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The Art of Being Straight

15 customer reviews

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Editorial Reviews

After John takes an entry-level position, Paul, an executive at the firm, takes a special interest in him. Although John always swore he was straight, he soon ends up in Paul's bed, and his world is turned upside down.

Special Features

None.

Product Details

  • Actors: Johnny Ray Rodriguez, Rachel Castillo, Jim Dineen, Jared Grey, Jesse Janzen
  • Directors: Jesse Rosen
  • Writers: Jesse Rosen
  • Producers: Jesse Rosen, Amy Wasserman, Laurence Ducceschi, Ursula Camack
  • Format: Multiple Formats, AC-3, Color, Dolby, NTSC, Widescreen
  • Language: English
  • Region: Region 1 (U.S. and Canada only. Read more about DVD formats.)
  • Number of discs: 1
  • Rated: Unrated
  • Studio: E1 Entertainment
  • DVD Release Date: March 9, 2010
  • Run Time: 70 minutes
  • Average Customer Review: 3.1 out of 5 stars  See all reviews (15 customer reviews)
  • ASIN: B0030GBSV6
  • Amazon Best Sellers Rank: #101,024 in Movies & TV (See Top 100 in Movies & TV)
  • Learn more about "The Art of Being Straight" on IMDb

Customer Reviews

Most Helpful Customer Reviews

3 of 3 people found the following review helpful By Kurt Clare on July 2, 2010
Format: DVD
Having read some of the customer reviews I was eager to watch this movie, especially after having seen the numerous awards given to the film at gay festivals throughout the world. I must in all honesty say I am unsure as to why any such award would have been given in the first place, as the movie was far from convincing. If anything it was a tired reflection of what could have been excellent. in a single word, it was 'dull'.

The main actor Jesse Rosen was okay (and this is perhaps the best word to describe his acting), although I found his portrayal of inner conflict to be furtherest from the truth. Anyone who has suffered the trauma of an internal war, torn between sexual ambiguity and societal normality, would know that this is far more intense than that shown in this portrayal. The idea of such conflict however would resonate with many, in that a relatively good looking young man, with a sincere and proven confidence in his ability to attract and conquer the opposite sex, is suddenly thrown into intense conflict as a result of a new sexual awakening and attraction to a man. This man is his boss, who despite the intentions of the writer (whom I suspect intended the boss to be good-looking, sexually confident and almost predatory in his sexual ability to attract others), was in my opinion quite hopeless. Had the scenario played itself out in the world (where most of us reside), his boss would have been the subject of a sexual harassment suit quicker than the taking of an instant photograph. He was almost lecherous, and far from the seduction it was intended to be.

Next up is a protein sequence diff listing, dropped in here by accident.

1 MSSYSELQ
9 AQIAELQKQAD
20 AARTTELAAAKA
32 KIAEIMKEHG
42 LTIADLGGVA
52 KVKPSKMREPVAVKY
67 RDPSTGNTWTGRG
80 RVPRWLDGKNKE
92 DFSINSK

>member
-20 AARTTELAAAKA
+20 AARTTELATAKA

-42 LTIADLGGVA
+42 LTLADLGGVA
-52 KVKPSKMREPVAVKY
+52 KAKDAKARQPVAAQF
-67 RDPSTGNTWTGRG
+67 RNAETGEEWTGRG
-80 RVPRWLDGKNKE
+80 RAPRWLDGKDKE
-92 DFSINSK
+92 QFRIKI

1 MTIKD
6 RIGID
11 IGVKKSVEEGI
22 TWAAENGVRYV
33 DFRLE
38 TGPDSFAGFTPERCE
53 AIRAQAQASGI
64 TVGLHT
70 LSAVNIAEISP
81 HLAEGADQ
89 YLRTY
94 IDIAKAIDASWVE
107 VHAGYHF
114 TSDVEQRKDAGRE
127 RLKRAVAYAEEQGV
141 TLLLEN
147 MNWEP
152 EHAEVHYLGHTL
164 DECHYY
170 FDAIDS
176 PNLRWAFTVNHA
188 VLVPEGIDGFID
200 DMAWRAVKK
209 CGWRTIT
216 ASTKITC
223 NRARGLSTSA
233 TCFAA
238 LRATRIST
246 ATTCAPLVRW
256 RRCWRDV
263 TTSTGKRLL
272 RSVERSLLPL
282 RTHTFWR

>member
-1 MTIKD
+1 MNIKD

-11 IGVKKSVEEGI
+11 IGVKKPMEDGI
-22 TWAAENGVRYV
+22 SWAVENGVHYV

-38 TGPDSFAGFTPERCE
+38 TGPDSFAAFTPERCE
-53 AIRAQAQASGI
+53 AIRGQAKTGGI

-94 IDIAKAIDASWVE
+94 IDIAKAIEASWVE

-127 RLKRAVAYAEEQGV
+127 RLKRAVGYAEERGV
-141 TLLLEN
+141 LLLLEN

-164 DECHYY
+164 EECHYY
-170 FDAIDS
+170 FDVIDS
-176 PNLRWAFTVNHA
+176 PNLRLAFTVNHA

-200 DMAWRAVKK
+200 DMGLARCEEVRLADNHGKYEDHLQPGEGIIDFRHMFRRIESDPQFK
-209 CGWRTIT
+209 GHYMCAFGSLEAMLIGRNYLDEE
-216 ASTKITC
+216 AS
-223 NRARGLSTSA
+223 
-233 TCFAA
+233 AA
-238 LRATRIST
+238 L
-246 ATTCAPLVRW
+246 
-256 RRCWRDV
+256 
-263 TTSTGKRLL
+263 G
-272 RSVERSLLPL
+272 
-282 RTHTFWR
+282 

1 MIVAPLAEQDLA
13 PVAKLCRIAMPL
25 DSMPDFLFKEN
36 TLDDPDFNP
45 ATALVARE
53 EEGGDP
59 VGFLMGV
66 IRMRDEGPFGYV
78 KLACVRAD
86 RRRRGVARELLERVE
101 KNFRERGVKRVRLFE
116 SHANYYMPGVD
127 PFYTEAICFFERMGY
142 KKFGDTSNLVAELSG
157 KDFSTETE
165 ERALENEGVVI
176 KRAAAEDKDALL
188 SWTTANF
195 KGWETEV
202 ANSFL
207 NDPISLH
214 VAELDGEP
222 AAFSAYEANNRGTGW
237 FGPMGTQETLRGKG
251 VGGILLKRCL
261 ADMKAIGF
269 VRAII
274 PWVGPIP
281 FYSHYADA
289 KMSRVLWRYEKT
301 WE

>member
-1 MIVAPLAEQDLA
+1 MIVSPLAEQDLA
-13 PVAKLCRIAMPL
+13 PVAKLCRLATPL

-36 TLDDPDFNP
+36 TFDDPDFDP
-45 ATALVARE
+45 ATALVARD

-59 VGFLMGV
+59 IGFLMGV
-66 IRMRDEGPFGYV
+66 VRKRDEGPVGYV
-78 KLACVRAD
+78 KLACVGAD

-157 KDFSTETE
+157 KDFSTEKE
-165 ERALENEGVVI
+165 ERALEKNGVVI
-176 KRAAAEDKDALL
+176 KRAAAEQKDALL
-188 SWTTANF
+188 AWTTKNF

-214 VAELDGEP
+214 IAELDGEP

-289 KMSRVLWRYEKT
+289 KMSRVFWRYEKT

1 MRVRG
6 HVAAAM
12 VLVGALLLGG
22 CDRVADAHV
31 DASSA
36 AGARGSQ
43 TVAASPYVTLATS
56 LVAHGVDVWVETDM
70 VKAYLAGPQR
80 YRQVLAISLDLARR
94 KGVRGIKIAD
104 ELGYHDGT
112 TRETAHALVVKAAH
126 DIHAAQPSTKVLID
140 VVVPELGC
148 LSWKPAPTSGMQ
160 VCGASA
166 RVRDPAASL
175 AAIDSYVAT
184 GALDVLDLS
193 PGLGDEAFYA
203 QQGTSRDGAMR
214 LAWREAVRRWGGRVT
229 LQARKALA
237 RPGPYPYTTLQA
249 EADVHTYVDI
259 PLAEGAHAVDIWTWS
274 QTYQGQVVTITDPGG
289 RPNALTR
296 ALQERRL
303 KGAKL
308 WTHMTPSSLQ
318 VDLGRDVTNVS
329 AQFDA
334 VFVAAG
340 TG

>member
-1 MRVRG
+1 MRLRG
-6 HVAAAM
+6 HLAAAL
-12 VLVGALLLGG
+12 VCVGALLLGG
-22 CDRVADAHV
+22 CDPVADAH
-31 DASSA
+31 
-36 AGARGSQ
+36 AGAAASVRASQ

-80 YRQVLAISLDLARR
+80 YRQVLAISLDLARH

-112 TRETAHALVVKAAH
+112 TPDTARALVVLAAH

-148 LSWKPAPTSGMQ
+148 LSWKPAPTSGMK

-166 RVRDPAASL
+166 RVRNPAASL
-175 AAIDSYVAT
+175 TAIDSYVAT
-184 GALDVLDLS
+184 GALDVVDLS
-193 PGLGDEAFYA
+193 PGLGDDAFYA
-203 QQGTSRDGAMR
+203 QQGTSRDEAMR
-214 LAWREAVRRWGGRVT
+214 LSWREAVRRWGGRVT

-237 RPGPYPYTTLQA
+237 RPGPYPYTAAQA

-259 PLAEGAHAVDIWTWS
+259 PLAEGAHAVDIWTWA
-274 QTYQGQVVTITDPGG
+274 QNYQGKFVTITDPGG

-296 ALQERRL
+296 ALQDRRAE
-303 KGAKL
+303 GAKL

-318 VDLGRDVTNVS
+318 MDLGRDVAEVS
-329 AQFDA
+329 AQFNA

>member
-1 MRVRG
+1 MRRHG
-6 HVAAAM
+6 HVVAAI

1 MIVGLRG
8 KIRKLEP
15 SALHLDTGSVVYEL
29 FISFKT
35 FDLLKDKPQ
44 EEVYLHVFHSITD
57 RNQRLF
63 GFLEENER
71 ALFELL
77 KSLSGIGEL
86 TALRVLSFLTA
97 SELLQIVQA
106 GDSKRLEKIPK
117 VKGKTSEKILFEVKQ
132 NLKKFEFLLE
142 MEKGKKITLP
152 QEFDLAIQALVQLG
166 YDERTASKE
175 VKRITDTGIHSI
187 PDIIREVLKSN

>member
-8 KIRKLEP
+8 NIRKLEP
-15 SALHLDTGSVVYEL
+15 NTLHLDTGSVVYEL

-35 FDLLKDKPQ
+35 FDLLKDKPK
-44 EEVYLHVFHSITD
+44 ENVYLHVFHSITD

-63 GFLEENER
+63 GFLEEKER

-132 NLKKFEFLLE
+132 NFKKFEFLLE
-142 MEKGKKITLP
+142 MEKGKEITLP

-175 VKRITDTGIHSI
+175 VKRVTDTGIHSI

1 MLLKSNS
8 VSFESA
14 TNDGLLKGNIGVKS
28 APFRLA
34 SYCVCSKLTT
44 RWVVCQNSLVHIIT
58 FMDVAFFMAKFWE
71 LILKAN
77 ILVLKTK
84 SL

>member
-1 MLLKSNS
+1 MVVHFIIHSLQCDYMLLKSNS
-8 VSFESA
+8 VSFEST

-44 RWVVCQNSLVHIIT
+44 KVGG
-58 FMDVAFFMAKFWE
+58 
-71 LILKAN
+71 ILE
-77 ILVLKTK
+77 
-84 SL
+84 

Quite frankly a young man in Josh's predicament would never have been seduced in this way by such a man.
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3 of 3 people found the following review helpful By Bob Lind on December 27, 2009
Format: DVD
Jon is a 23 year old who moves from the East Coast to Los Angeles, leaving behind a girlfriend and hoping to start a career in photography. He moves in with his younger brother and his college friends, and proceeds to impress them as the "ladies' man" the proud brother claimed. Jon accepts an entry-level job at an ad agency. To Jon's own surprise, he is not completely taken aback when his boss makes a pass at him, and that first experience makes him consider that he might actually be gay.

A parallel plot concerns Jon's college pal Maddie, working at a job she hates in a gallery, and in a relationship she is unsure about with another woman. When an interesting young man moves in next door, Maddie wonders what a relationship with him would be like, which further creates a riff between the two women.